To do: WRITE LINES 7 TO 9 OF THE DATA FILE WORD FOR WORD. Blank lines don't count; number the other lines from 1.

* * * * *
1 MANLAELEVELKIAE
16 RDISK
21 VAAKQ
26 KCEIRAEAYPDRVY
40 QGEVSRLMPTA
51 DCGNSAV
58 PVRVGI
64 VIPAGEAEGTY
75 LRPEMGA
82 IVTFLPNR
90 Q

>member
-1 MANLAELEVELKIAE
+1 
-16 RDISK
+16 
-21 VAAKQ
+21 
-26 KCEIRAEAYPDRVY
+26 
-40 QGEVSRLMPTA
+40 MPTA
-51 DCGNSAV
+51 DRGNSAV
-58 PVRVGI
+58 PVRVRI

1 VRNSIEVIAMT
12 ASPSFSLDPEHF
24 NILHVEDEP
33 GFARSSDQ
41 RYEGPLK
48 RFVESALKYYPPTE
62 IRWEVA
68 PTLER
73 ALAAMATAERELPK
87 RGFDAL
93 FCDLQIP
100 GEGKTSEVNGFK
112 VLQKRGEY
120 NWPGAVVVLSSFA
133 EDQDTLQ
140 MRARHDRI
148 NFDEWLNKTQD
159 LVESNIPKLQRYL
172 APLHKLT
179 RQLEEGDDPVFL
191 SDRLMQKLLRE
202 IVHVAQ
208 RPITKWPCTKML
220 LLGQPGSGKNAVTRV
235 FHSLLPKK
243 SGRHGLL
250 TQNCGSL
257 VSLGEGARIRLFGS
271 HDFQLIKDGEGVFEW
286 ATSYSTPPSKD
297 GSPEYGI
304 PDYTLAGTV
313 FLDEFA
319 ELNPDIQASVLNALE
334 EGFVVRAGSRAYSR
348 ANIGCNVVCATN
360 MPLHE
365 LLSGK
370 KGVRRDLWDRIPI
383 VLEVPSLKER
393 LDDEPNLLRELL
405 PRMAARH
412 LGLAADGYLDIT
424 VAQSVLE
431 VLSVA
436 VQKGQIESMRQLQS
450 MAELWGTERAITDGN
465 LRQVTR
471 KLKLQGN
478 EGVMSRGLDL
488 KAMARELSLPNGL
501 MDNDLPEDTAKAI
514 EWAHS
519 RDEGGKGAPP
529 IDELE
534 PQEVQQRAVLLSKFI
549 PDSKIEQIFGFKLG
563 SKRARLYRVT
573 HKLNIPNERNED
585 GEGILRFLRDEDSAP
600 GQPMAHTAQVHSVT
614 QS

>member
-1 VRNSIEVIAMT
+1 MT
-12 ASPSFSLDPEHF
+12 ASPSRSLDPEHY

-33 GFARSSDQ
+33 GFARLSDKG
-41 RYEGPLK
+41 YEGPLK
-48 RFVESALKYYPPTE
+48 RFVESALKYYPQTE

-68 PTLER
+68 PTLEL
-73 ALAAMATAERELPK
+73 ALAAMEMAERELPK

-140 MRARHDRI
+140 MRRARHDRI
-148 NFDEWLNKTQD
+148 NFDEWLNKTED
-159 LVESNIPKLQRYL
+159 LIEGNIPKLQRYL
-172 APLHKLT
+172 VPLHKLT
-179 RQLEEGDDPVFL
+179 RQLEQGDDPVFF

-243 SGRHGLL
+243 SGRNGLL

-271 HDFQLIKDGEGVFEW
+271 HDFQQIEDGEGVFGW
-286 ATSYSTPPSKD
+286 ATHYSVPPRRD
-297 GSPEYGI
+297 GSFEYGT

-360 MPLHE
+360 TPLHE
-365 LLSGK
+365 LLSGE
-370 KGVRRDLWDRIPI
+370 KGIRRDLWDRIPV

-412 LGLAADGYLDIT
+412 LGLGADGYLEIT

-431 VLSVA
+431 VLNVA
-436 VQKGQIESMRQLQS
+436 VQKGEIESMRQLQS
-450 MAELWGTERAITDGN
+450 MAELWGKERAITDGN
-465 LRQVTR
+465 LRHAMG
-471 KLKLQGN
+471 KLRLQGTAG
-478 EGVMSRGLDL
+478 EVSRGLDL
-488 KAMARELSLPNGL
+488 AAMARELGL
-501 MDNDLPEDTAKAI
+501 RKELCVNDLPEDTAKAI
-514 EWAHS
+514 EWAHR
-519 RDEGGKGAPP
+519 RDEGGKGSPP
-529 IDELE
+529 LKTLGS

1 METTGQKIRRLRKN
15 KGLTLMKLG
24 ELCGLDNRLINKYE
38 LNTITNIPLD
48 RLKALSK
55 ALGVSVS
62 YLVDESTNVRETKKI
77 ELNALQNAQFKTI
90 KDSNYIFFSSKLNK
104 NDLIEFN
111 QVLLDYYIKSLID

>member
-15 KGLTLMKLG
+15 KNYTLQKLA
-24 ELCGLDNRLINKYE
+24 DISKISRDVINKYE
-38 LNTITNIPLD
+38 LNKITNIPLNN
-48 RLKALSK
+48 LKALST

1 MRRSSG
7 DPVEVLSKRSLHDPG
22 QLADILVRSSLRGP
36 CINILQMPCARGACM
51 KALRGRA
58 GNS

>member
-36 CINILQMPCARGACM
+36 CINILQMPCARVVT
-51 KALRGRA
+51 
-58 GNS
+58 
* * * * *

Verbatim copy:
58 PVRVGI
64 VIPAGEAEGTY
75 LRPEMGA